After previous attempts to remove the commonwealth’s aircraft sales tax exemption were defeated in the legislature, Massachusetts Gov. Deval Patrick opted not to include the proposal in this year’s budget. But the proposal is still alive in the state legislature, where a representative has introduced a bill to repeal the exemption.
AOPA has reached out to Massachusetts Rep. Cory Atkins, who introduced a bill that would make aircraft subject to the state’s 6.25 percent sales tax, and is again working to make sure the exemption remains in place.
“Massachusetts’ aircraft tax exemption has made it competitive with neighboring states and has attracted new jobs and investment into the commonwealth,” said AOPA Director of State Government Affairs Mark Kimberling. “We’re pleased that Governor Patrick chose not to include the repeal in his budget this year, but as long as states face significant budget deficits, we’ll continue to see short-term proposed revenue grabs of this nature—sometimes at the expense of economic growth. We’re taking this bill very seriously.
“We’re confident in our prospects for preserving the exemption, though, because we’ve made a very sound economic argument over the past several years.”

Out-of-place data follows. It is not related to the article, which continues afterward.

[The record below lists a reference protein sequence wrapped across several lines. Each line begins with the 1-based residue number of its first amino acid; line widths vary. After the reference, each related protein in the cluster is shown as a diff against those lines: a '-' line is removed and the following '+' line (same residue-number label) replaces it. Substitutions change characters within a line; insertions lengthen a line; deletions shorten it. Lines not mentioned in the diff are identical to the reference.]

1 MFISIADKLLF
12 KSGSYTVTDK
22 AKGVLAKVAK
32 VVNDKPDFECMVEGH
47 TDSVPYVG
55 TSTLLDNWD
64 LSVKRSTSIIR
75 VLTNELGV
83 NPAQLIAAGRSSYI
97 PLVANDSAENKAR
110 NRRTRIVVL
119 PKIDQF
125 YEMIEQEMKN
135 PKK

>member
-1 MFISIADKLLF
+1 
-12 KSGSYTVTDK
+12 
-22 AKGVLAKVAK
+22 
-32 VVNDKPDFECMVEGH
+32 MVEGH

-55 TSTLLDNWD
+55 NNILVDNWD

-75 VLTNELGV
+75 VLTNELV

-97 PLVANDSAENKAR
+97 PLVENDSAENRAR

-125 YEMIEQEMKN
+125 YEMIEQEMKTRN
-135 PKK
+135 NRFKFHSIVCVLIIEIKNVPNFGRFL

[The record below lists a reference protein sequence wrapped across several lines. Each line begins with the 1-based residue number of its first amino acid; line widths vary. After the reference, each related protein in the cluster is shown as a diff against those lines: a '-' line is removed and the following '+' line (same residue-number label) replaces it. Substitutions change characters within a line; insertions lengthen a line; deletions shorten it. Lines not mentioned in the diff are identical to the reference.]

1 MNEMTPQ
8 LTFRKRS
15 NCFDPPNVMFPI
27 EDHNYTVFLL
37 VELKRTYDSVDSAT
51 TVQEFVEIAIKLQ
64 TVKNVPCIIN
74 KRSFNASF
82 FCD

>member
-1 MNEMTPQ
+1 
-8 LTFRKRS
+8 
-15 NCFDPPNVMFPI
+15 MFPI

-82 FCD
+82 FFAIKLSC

AOPA Northeast Regional Representative Craig Dotlo has contacted Atkins to explain the benefits the commonwealth has seen from the exemption: The number of based aircraft in Massachusetts has grown by 40 percent since the governor and General Court enacted the exemption in 2001, and the multiengine and business-owned aircraft fleet have both doubled. A 2005 study prepared by the Massachusetts Aeronautics Commission for the legislature found that the increase in based aircraft has led to growth in airport-related activity, creating new aviation jobs and investment.
The association also has allies in its efforts; the Massachusetts Airport Management Association (MAMA), the Massachusetts Business Aviation Association (MBAA), and other industry stakeholders have worked with AOPA in the past to explain the benefit of the exemption and the potential harm of removing it.